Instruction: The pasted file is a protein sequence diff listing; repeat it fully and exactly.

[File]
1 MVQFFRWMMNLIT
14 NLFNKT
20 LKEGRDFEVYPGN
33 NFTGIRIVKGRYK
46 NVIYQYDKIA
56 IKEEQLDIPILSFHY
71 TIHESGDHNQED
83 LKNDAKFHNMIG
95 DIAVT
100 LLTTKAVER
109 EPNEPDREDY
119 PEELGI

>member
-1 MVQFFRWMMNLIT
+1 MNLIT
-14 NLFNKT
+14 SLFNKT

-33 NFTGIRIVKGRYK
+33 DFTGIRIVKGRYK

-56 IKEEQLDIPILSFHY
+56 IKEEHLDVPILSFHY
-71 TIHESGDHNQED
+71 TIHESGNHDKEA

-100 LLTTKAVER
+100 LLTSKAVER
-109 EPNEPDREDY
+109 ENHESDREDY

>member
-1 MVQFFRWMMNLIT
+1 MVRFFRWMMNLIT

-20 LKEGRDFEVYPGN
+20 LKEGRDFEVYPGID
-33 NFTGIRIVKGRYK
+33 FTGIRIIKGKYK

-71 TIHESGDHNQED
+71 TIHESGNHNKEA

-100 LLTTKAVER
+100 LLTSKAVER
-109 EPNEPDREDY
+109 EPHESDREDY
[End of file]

1 MVQFFRWMMNLIT
14 NLFNKT
20 LKEGRDFEVYPGN
33 NFTGIRIVKGRYK
46 NVIYQYDKIA
56 IKEEQLDIPILSFHY
71 TIHESGDHNQED
83 LKNDAKFHNMIG
95 DIAVT
100 LLTTKAVER
109 EPNEPDREDY
119 PEELGI

>member
-1 MVQFFRWMMNLIT
+1 MNLIT
-14 NLFNKT
+14 SLFNKT

-33 NFTGIRIVKGRYK
+33 DFTGIRIVKGRYK

-56 IKEEQLDIPILSFHY
+56 IKEEHLDVPILSFHY
-71 TIHESGDHNQED
+71 TIHESGNHDKEA

-100 LLTTKAVER
+100 LLTSKAVER
-109 EPNEPDREDY
+109 ENHESDREDY

>member
-1 MVQFFRWMMNLIT
+1 MVRFFRWMMNLIT

-20 LKEGRDFEVYPGN
+20 LKEGRDFEVYPGID
-33 NFTGIRIVKGRYK
+33 FTGIRIIKGKYK

-71 TIHESGDHNQED
+71 TIHESGNHNKEA

-100 LLTTKAVER
+100 LLTSKAVER
-109 EPNEPDREDY
+109 EPHESDREDY